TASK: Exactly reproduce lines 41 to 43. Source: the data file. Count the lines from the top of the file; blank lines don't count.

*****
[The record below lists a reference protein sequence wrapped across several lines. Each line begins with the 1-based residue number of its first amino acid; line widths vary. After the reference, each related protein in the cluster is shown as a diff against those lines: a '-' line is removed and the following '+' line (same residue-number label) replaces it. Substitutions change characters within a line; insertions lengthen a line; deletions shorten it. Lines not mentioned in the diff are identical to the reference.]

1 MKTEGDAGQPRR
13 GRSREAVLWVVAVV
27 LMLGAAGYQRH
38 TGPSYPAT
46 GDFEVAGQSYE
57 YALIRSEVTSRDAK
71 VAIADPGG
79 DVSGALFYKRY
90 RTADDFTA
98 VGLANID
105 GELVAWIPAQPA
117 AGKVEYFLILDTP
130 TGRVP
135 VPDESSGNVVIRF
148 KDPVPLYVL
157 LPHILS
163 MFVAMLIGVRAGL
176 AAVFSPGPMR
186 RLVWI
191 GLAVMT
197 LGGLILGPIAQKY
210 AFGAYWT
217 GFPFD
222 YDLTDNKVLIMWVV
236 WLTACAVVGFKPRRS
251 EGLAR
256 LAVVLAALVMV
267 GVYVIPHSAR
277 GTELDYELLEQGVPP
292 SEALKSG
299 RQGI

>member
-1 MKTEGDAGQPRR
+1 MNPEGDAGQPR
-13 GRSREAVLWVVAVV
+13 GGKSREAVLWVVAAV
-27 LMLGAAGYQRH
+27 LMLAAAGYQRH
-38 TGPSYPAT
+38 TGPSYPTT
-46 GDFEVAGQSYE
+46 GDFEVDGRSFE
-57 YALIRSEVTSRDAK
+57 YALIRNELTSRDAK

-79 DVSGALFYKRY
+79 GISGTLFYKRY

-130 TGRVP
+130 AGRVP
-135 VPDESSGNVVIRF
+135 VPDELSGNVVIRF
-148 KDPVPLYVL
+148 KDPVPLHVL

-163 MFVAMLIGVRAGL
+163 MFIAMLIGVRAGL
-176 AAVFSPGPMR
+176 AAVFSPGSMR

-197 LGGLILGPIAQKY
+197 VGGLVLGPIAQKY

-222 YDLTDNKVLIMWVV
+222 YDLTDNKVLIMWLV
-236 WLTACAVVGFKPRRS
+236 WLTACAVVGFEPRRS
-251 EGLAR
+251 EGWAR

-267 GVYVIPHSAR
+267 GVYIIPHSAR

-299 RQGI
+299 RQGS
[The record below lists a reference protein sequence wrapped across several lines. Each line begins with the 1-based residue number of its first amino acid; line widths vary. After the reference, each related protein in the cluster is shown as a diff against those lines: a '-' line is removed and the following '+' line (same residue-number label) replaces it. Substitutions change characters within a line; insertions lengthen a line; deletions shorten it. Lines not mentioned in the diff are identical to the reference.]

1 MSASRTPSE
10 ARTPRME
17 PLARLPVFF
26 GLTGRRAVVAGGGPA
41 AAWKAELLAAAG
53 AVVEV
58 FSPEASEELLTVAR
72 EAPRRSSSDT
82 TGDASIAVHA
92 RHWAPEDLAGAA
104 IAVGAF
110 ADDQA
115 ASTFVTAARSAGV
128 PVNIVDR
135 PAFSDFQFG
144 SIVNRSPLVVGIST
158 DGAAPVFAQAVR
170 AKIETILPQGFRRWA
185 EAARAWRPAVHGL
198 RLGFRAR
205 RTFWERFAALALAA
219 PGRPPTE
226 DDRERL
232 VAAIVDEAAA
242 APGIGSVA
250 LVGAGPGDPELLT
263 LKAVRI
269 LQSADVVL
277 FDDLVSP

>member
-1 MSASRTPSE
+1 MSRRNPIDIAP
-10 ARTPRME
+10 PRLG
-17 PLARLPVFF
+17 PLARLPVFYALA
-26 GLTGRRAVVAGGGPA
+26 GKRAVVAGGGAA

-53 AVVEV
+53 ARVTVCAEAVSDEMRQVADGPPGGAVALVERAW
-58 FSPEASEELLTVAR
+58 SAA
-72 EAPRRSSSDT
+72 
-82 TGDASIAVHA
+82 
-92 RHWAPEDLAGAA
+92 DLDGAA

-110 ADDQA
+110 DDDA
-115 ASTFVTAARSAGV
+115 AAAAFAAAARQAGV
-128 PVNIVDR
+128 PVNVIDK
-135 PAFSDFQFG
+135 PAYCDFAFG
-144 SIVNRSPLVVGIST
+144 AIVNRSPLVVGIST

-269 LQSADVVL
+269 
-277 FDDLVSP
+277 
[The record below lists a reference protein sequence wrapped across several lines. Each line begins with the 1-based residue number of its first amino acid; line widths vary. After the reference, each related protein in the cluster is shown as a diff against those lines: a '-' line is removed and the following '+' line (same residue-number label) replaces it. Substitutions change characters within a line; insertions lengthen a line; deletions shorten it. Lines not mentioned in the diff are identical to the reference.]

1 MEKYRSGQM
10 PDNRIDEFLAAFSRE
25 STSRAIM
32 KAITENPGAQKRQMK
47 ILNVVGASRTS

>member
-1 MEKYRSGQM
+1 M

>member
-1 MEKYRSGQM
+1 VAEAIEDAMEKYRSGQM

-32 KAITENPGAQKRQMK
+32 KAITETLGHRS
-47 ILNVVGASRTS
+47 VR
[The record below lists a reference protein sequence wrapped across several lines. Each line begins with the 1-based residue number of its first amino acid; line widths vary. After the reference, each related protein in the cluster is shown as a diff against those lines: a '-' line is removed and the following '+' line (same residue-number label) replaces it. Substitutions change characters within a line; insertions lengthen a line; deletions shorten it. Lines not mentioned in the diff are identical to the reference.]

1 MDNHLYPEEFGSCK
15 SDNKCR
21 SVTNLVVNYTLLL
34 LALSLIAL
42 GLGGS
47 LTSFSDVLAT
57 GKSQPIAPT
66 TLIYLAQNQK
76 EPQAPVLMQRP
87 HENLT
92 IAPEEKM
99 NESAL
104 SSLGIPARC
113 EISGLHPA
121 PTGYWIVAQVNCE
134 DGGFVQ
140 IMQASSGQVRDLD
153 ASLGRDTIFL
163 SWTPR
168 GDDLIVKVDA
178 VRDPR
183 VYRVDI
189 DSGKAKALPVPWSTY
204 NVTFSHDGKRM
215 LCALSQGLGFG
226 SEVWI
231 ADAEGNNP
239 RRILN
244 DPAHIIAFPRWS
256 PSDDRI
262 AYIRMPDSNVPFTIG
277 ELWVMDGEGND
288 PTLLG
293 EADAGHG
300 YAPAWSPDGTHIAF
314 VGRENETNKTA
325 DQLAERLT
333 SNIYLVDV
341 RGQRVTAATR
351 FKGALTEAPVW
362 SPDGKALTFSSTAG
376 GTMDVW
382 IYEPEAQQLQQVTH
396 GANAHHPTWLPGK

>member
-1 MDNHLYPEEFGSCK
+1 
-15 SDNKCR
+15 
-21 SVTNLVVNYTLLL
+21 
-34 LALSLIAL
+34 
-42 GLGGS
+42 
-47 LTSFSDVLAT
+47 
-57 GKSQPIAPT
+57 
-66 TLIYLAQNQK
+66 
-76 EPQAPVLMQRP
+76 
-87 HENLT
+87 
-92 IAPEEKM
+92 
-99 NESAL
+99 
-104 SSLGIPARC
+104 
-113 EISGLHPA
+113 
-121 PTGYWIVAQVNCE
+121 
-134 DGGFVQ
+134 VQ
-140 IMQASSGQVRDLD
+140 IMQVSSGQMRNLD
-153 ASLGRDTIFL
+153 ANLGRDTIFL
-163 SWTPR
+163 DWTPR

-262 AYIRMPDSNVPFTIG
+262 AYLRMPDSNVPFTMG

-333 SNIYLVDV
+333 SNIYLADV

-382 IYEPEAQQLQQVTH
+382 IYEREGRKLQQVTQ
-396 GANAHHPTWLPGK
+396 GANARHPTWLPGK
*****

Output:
+38 TGPSYPTT
-46 GDFEVAGQSYE
+46 GDFEVDGRSFE